On January 26, 1984, Officer Don Hossack of the Kalispell Police Department obtained statements from S.M. and C.B. about the alleged incidents. A formal complaint alleging two counts of sexual assault was filed February 3, 1984. The last names of M.N. and R.L. were not obtained until later and their statements were taken February 3, 1984; two additional counts of sexual assault were filed against defendant on February 15, 1984.

The trial was held October 30 and 31, 1984. Eight witnesses testified at trial: the victims, M.N.'s mother, Officer Hossack, defendant, and defendant's wife. The jury returned a verdict of guilty on Counts II and IV (C.B. and R.L.), and not guilty on Counts I and III (S.M. and M.N.). Defendant was sentenced to three years on Count II, and five years on Count IV, with four years of the five year sentence suspended.

On appeal, defendant raises five issues; we find the issues can be consolidated as follows:

1) Whether the District Court erred in not granting the defendant separate trials on each of the counts, or in the alternative, consolidating all of the counts into one charge.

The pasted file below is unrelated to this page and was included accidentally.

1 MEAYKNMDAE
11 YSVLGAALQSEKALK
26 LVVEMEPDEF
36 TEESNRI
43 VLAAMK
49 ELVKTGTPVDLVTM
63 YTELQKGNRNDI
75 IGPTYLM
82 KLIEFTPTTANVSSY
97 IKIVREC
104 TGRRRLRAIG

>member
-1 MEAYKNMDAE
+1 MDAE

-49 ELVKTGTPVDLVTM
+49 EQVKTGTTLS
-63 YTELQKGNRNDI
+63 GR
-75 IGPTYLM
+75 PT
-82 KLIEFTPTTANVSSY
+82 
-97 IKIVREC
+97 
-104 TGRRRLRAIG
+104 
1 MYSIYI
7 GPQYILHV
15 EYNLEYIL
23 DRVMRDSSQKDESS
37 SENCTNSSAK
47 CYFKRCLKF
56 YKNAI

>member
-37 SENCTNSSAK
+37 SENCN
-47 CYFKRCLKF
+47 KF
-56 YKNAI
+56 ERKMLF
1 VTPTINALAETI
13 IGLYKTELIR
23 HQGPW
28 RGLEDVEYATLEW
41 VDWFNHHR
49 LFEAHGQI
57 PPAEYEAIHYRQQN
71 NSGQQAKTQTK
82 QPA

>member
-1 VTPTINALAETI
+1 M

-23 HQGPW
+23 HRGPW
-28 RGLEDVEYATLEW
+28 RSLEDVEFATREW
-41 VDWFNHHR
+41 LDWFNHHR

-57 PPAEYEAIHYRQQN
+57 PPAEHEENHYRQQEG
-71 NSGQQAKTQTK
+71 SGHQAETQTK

(2) Whether there was sufficient evidence to send the case to the jury and support a verdict of guilty on two counts.

(3) Whether the District Court erred in instructing the jury concerning the definition of sexual assault.

Defense counsel filed a motion to consolidate all four counts into one count, or in the alternative to allow separate trials on each count.

Section 46-11-404(2), MCA, provides:

"(2) The court in which the case is triable, in the interests of justice and for good cause shown, may in its discretion, order that the different offenses or counts set forth in the indictment, information, or complaint be tried separately or divided into two or more groups and each of the groups tried separately. An acquittal of one or more counts shall not be considered an acquittal of any other count."

Section 46-11-404(4), MCA, provides: